Continuing with Allen’s 1980 Naropa lectures, he seems here under the impression that he’s annotating further the poems of George [sic] Herbert, These next poems , however, are, in fact, from Herbert’s older brother, Edward Herbert, himself  (amongst other achievements) an accomplished poet.

AG: So, then, there’s…in an excellent book, Minor Poets of the 17th Century, an Everyman paperback. There’s a couple of funny things, there’s the little note to Ben Jonson (since we know Jonson reasonably well),  Jonson had translated Horace and learned a good deal from … Read More

Bob Dylan’s Birthday

 

Bob Dylan‘s birthday today. 76 years old

“On Reading Dylan’s Writings” – “A poem for the laurels that you win,” – Allen Ginsberg in Buffalo, circa 1974.

Courtesy the ever-extraordinary Pennsound (and with a special shout-out to George Drury)

The audio may be listened to –  here

AG: I’m reading Bob Dylan’s Writings and Drawings  book  (1973)

[superceded now by this one (2016)]

[and, well, also, this one]

[Not forgetting..]

[and even..]

Now that it’s dust and ashes now that it’s human skin Here’s to you Bob Dylan a poem for the laurels you win Sincerest form of … Read More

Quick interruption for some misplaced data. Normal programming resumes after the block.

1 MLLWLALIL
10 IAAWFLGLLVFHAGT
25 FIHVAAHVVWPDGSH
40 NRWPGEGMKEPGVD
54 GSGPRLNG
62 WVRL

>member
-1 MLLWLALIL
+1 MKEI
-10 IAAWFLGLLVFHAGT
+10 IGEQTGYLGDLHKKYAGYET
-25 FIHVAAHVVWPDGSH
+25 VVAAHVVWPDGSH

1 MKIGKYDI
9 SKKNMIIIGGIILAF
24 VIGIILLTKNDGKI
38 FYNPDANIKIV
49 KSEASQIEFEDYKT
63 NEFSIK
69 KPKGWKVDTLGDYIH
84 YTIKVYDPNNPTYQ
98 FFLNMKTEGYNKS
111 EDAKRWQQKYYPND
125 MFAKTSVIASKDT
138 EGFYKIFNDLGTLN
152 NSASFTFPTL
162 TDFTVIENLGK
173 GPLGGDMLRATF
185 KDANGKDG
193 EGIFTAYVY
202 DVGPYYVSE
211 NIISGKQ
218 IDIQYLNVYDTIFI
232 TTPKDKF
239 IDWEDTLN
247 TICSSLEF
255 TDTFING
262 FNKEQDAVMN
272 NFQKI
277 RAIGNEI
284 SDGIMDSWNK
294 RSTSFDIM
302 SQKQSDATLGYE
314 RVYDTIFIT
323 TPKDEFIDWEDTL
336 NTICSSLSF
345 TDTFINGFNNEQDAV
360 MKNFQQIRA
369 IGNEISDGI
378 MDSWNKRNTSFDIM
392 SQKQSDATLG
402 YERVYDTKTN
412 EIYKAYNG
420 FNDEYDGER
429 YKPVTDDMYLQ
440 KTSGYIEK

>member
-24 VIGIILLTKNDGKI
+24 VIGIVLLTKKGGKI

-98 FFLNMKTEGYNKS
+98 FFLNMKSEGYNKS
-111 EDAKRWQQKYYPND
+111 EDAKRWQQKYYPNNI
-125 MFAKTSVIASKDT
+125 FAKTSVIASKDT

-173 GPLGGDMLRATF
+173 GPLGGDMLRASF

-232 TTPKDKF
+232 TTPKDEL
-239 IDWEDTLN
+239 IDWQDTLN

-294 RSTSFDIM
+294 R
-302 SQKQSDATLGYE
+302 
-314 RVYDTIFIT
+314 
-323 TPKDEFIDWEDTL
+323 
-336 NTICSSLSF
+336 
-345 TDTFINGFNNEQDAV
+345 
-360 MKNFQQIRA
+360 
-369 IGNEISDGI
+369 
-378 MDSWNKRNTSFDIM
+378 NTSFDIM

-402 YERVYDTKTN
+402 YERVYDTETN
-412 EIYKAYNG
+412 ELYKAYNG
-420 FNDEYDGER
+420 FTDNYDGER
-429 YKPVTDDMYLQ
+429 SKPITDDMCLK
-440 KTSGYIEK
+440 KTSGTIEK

George Herbert – 10 – (“Misery” and “The Quiddity”)

[ “Man is but grasse/He knows it -. fill the glasse…” (George Herbert)]

AG: Okay, well, there’s a couple other poems (of George Herberts) that while we have time I’d like to check out with you. In the (W.H.) Auden anthology (that is to say, a book that I’ve mentioned a number of times to you as one of the great anthologies –Poets of the English Language Volume 2 – Marlowe to Marvell, Viking Press, there is “Misery”, a little thing called “Misery”, which has this very nice refrain. The whole poem I don’t want to go … Read More

George Herbert – 9 (“Love” – 2)

[Portrait of George Herbert in Bemerton by William Dyce (1806-1864)]

Allen Ginsberg continues to examine George Herbert’s poem “Love”

Student: Allen, isn’t there a sense, in that last bit, of a change from “My dear” to “I will serve you”?

AG: Yes, I was wondering what that means. I don’t understand that.

Student: Well, he seems to be feeling unworthy even though he’s..

AG: Oh yes, he’s been saying that all along

Student: He takes the heat off, Love takes the heat off. Obviously you’re worthy to be here because whatever sin you brought it was paid for by Christ … Read More